The passing of leading thinkers in the ethnic studies canon — Ron Takaki, Mark Him Lai, Richard Aoki, and the poet Al Robles — in the last few months challenges us to complete unfinished tasks.
During the late ‘80s and early ‘90s, whenever anyone would ask what am I, I always responded “human.” I didn’t identify as “Pilipino” or even as a “person of color.” Such terms struck me as separatist and seemed to deny any sense of individuality. Asian American and Pacific Islander campus activists would become infuriated with me and then dismiss me as a “banana” —”yellow” on the outside and “white” on the inside. Until, one day, I found myself swept into the struggles for ethnic studies.
At the time, I met Bong Vergara, one of the student leaders who led the drive for Pilipino Studies and Tagalog language classes at UCLA. Unlike many of the student activists I encountered, he didn’t lecture me but shared his personal stories. When I became more open-minded, I listened to him sing acapello the Pilipino song “Sampaguita” at an evening event. Afterwards, I hummed its melody to myself as I drove home. When I got to my bedroom, I cried without a sound the entire night.
It took me over twenty years to finally confront many memories I had hid away. I remembered being seven years old and the other kids (all white) saying I look Chinese and singing “Chinese, Japanese, dirty knees, look at these” as they pushed the outside corners of their eyes up. At the same time, I remembered wanting to look like them. I remembered at age twelve, looking at the mirror pinching my nose and sliding my glasses down in order to narrow it, hoping it would be less flat and more straight like the many whites in class I knew. I remembered being embarrassed by the way my parents ate their food with their fingers and always served rice with every meal. I remembered avoiding being around the few other Asians in class so that people wouldn’t make comments that we look good together or ask if we are related. I remembered wanting to date mostly white women in order to prove my personal worth and that I am not ugly. I remembered denying me in the name of “individualism” when I was only cutting myself away from a larger family that I didn’t want to see… because they looked like me.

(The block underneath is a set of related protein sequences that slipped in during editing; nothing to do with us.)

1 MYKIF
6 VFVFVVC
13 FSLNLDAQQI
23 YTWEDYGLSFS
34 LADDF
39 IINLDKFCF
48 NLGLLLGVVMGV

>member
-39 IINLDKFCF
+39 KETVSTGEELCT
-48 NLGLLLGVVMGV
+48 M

Like the rhythm in the song Bong sang, his embrace of his ethnic identity allowed melody to leap forward and dance. For the longest time, I avoided the dance floor.
Scholars and artists like Ron Takaki, Mark Him Lai, Richard Aoki, and Al Robles created the tools to help me understand my marginalized experiences. Takaki named the beast which ate away at those memories—the “Master Narrative,” which narrowed US history to the efforts of one racial group. He introduced us to the other and forgotten makers of history who looked like me—the Manong Generation who co-founded the United Farm Workers union, the Chinese immigrant workers who helped build the transcontinental railroads, the Japanese American internees who challenged the violation of their constitutional rights, and many others. To paraphrase Takaki, we must tell our stories and in our re-telling we create a shared community of memory.
More importantly, individuals like Takaki, Lai, Aoki, and Robles, not only uncovered the dignity and contributions of people of color in this country but they redefined the mission of education as a vehicle for social change, not a simple mechanism to mainstream us into the economy. We had to both read their scholarship and act on it. Eventually, I went from carrying picket signs protesting the exploitation of Asian immigrant garment workers to joining a civil disobedience with mistreated Latino/a janitors in Beverly Hills and Los Angeles.
With the election of Obama as president, Sonia Sontemayor becoming a serious contender for the US Supreme Court, and even the identification by mainstream news of Laura Ling and Euna Lee as “American” journalists, Multiculturalism, which has been heavily associated with these intellectuals, seems to have reached its zeitgeist. But at its core, it was never just about race but power and our right to determine our own lives. Ron Takaki often quoted Langston Hughes’ line “Let America be America, where equality is in the air we breathe.” Their passing has left the torch in our hands to take the race to the next level until we can all breathe deeply and long.
Originally published by the Asian American Action Fund.
John Delloro is the Executive Director of the Dolores Huerta Labor Institute, LACCD and currently sits on the Legal Advisory Board of the Koreatown Immigrant Workers Alliance (KIWA) and the Board of Directors of the PWC. He was one of the co-founders of the Pilipino Workers Center of Southern California (PWC) and served as the president of the Los Angeles Chapter of the Asian Pacific American Labor Alliance (APALA). For the past decade, he also worked as a regional manager/organizer for SEIU 1000, Union of California State Workers, a staff director/organizer for SEIU 399, the Healthcare Workers Union, and an organizer for AFSCME International and HERE 226, the hotel workers union in Las Vegas.